There’s an old saying in poker: If you’re in a three-sided game and you don’t know who the sucker is, you’re the sucker. This refers to the fact that two players in a poker game can implicitly coordinate their efforts to clean out the third party (the “sucker”). Once that is accomplished, the two players will turn on each other, but at least they have a bigger pile of chips.

This simple insight also applies to global geopolitics. The only three countries in the world that really matter are Russia, China and the U.S. (Sorry, U.K., France and Japan… you’re in the second tier).

As strategists from Richard Nixon and Henry Kissinger to Bill Clinton understood, the U.S. needs to be in a de facto alliance with either Russia or China to box in the other superpower. In the 1980s, the U.S. boosted China to pressure the old Soviet Union. In the 1990s, after Tiananmen Square (1989), the U.S. worked closely with Russia to sideline China. In the early 2000s, the play was to coordinate with China again to box in Russia (after the rise of Putin).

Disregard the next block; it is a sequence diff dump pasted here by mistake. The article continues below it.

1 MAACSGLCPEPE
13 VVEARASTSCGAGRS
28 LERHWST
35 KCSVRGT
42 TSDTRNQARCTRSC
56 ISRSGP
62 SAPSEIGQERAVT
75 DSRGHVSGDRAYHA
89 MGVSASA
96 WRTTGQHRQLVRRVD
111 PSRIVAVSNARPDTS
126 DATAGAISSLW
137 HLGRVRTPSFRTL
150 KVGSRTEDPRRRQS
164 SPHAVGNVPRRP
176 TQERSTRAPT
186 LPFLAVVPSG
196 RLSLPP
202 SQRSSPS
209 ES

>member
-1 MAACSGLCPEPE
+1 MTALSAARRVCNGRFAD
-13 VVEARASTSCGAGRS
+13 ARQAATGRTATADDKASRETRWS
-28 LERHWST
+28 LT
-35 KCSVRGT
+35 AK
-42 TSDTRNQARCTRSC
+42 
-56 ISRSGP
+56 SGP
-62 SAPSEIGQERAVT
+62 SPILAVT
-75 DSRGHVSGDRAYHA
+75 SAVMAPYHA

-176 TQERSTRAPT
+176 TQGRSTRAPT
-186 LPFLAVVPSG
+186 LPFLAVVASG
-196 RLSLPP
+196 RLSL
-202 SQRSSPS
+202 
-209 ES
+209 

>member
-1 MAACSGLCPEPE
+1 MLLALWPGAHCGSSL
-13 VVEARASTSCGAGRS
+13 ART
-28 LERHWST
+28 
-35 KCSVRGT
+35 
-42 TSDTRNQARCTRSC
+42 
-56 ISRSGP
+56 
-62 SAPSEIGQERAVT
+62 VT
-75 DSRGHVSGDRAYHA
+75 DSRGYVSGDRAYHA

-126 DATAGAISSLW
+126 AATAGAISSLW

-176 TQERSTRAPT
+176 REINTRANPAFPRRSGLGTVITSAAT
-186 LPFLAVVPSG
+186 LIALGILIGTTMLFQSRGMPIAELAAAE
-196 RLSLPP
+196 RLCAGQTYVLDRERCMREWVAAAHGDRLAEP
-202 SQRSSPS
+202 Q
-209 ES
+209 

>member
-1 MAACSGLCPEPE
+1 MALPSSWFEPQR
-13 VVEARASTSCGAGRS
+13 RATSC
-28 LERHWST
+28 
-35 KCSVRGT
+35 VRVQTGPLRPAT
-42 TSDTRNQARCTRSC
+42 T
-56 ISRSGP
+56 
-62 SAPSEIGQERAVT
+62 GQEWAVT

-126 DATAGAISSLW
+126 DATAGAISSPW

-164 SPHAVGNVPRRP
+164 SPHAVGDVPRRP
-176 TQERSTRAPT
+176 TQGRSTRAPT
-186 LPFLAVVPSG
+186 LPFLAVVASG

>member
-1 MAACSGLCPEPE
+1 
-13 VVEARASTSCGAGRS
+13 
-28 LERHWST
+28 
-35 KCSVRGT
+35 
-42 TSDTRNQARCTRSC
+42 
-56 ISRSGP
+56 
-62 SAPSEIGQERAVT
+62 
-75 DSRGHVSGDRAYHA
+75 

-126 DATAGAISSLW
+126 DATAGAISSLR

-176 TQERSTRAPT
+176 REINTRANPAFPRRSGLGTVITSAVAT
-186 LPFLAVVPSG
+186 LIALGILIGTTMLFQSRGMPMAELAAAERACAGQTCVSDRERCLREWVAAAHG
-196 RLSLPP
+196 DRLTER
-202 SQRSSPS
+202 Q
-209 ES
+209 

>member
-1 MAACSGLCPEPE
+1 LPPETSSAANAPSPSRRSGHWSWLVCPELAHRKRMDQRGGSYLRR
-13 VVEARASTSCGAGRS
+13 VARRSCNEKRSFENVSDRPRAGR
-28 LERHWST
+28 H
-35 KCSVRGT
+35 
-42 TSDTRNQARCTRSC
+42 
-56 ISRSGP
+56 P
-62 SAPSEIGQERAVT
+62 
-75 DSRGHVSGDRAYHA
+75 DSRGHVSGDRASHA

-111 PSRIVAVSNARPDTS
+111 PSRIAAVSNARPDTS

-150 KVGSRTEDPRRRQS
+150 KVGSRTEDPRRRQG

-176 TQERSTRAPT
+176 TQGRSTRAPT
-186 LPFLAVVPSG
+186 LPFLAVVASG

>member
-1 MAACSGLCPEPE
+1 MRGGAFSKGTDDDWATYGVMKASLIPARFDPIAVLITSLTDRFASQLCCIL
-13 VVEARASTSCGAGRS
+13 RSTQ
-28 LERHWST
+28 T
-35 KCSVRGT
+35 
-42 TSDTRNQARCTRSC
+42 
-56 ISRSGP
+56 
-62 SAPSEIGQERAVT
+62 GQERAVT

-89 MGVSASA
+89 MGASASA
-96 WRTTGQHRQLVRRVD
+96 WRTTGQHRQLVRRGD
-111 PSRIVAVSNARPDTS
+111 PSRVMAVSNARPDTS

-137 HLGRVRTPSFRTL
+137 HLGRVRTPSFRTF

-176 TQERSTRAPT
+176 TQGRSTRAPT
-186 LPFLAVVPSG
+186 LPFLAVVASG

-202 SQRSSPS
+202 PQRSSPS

Obama lost sight of this principle after 2008 by failing to realize that China was a much greater threat than Russia and by burning diplomatic bridges to Russia after U.S. interference in Ukraine backfired. Now the game is being played skillfully by Russia and China, with the U.S. as the odd man out or “sucker.”

Trump tried to rectify this by improving relations with Russia, but this was blown up by China lovers in the U.S. intelligence community such as John Brennan and globalist tycoons such as Mark Zuckerberg at Facebook.

As reported in this article, the China-Russia axis is now front-page news, and Trump’s hands are tied with regard to Russia because of the fake “collusion” allegations and the Mueller investigation. Until we put “Russiagate” behind us, the U.S. will remain the loser in this three-handed game.

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